Seiko’s OEM movements as well as their ‘generic’ NH calibers are known as reliable workhorse movements that can power a watch for years before needing a replacement. That said, they are not exactly immune to sudden breakage, especially when handled improperly.

When operating on something as fragile as watch movements, so many things can go wrong. As a bundle of thin and small mechanical parts, there are a hundred ways you can break your movement and make it unusable for watch builds. Once the caliber stops tracking time accurately or loses one of its complications, it becomes nothing more than a paperweight, which is why you should always practice some safety precautions when working with one.



In this article, we tackle the top 5 things to avoid when working with NH calibers and other watch movements, and hopefully by the end of this read, you’ll know the proper care and safety needed to handle them.


Do not place it near magnets

This one is more of an obvious warning, and probably something you have heard before (or learned the hard way). Magnets are bad for movements, not because they damage them outright, but because it affects accuracy. What’s a watch that tells the wrong time? The part of the movement most affected by magnets is the balance spring which contracts and expands in a steady tick to regulate your watch. Placing movements near magnets will make your watch run faster, slower, and in some cases, can even cause it to stop completely.



There may be more magnets in your home than you may realize. In your modding workspace, you may have magnetic clips to organize documents, or magnetic cabinet latches to keep drawers closed. Wireless phone chargers also use a strong magnet that can affect a watch movement when placed closely together. Screwdrivers can also be magnetized, which is not advisable to use if you’re swapping out your watch rotor.


Do not expose it to open air

‘Is Oxygen bad for movements?’ You might be asking. It is not the air that’s bad for watch movements though, but the dust and particles that are present in it. Small particles can easily interfere with the movement’s functions, and while it may not be obvious at the start, too much dust and debris on a movement will cause it to wear out much earlier than normal.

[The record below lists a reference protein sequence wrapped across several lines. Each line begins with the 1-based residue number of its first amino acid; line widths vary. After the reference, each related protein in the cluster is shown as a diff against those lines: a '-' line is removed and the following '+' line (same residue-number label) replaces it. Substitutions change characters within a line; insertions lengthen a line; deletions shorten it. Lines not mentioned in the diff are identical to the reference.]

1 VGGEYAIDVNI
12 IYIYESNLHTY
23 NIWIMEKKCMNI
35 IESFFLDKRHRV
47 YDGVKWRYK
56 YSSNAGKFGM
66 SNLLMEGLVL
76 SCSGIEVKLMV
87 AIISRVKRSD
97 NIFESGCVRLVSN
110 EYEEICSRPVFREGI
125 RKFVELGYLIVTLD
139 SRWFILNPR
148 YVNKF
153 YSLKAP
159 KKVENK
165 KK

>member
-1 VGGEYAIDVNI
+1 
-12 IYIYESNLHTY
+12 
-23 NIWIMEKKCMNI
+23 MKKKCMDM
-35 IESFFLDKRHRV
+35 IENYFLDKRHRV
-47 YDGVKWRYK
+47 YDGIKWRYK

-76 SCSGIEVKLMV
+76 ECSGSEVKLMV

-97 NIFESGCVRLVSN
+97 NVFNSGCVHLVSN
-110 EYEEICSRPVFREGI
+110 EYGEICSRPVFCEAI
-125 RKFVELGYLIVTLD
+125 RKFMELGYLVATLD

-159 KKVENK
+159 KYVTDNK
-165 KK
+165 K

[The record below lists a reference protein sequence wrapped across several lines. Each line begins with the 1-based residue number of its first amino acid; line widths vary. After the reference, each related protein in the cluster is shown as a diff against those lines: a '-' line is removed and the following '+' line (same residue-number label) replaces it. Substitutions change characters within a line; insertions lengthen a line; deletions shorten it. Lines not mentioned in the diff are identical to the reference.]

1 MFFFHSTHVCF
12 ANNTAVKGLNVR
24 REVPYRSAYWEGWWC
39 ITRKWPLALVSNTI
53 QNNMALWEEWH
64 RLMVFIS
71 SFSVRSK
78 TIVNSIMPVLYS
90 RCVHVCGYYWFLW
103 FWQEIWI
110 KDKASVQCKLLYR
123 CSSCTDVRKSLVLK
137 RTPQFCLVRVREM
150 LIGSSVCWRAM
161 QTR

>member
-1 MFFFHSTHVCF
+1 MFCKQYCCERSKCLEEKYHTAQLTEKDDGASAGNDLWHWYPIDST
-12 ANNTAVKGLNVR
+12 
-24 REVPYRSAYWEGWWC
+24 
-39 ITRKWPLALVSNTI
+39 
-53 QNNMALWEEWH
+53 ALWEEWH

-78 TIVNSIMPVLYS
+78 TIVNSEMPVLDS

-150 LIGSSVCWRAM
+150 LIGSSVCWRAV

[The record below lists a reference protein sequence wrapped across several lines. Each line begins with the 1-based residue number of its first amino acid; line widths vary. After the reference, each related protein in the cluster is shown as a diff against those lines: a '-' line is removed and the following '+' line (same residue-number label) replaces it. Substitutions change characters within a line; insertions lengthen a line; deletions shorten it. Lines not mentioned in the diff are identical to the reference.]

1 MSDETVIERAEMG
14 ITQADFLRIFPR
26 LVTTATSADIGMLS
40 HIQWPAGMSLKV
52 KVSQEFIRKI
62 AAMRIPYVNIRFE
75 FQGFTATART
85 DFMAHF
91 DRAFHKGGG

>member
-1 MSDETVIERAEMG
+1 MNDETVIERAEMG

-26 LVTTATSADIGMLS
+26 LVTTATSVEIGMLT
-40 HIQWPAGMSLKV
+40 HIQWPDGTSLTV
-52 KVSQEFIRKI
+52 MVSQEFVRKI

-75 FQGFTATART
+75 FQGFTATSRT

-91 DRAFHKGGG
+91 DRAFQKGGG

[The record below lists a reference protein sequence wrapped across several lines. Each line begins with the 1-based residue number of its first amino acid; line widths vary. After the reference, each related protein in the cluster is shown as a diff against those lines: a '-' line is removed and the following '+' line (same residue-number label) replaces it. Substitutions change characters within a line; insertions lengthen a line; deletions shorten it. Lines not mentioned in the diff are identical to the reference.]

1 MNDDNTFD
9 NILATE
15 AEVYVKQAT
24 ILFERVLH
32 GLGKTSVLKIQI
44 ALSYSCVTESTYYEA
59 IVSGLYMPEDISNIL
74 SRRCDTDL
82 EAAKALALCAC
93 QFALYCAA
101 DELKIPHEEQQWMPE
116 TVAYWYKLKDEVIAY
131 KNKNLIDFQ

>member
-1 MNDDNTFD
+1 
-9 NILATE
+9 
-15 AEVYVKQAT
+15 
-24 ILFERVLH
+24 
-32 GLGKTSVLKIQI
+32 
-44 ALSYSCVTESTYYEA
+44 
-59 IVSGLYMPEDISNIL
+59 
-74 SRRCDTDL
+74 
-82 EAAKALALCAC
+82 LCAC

Be in the habit of keeping your modding area clean with regular vacuum cleaning. When wiping surfaces, use a damp cloth or sponge to make sure the dirt sticks instead of just being spread into the air. Proper airflow helps reduce dust accumulation, so keep a window open and make sure that the HVAC filter is changed regularly.

And even if you make sure that your workspace is clean, it is still best practice to keep your movement in a sealed storage until the time comes when you’re about to use it for a mod. Use a dust blower before casing your movement to get as much debris off it as possible.


Do not drop it

While today’s watch movements often have some degree of shock-proofing, it’s safe to say (or perhaps, not safe) that dropping a movement or applying sharp and sudden force can cause it to malfunction. Mechanical movements like the NH calibers have moving parts that are under constant torque, and a sudden shock can cause these to dislocate, or worse, to break.



Seiko movements often arrive in tight and padded containers to protect them during shipping, and it’s wise to just keep the movement in this packaging for safety until it’s time to use it for a mod. That said, these containers do not offer 100% protection and the dangers of transit can still affect the movement, so always make sure to double check that all the functions of your movement are working as normal before using it for your Seiko mod.


Do not over-tighten screws

This advice is more specific to our modfam who have decided to spice up their movements with a beautifully designed rotor like our new Asanoha or Cloud rotors. It’s a simple mod to do, but you can still mess up your movement if you’re not careful!



First, make sure that you’re using the correct screwdriver to remove the rotor screw. You’ll need a 2.5mm wide screwdriver with the correct thinness or else you won’t be able to safely remove the screw. Second, make sure that you are applying just the right amount of force when reinstalling the rotor screw, as too little force will cause the rotor to rattle and make noise when you move, while too much force may cause it to lock up and possible even break the movement.


Do not let it dry up

Watches should be serviced every three to five years. Mechanical parts naturally generate friction, and proper lubrication at regular intervals will extend the lifespan of your movement, and by extension, your watch.

To know more about which oils to use, parts you’ll need, and best practices for oiling your movement, check out our in-depth article here.


Wrap up

In the world of watchmaking, your timepiece's beating heart deserves some tender loving care. NH calibres and other movements keep your watches ticking with precision, but they can be delicate so remember to always handle your movements gently and to keep your workplace clean and organized. With these general guiding principles, your Seiko mods will serve you well for years to come.

And now that you’re aware of how to properly work on watch movements, be sure to check out our catalog for your movement needs! We have a wide selection from the GMT NH34 movement to the skeleton NH71, and we have accessories as well like rotors and replacement day / date wheel discs to make your watch calibre look even better.

Happy modding!

October 22, 2023 — Jeremiah A

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